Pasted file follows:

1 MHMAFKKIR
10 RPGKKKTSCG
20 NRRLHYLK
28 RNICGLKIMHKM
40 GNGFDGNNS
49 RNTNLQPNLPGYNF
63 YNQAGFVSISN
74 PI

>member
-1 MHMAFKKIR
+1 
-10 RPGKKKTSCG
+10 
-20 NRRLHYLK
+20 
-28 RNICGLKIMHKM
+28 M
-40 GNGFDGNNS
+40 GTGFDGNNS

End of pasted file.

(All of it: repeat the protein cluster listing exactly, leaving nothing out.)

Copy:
1 MHMAFKKIR
10 RPGKKKTSCG
20 NRRLHYLK
28 RNICGLKIMHKM
40 GNGFDGNNS
49 RNTNLQPNLPGYNF
63 YNQAGFVSISN
74 PI

>member
-1 MHMAFKKIR
+1 
-10 RPGKKKTSCG
+10 
-20 NRRLHYLK
+20 
-28 RNICGLKIMHKM
+28 M
-40 GNGFDGNNS
+40 GTGFDGNNS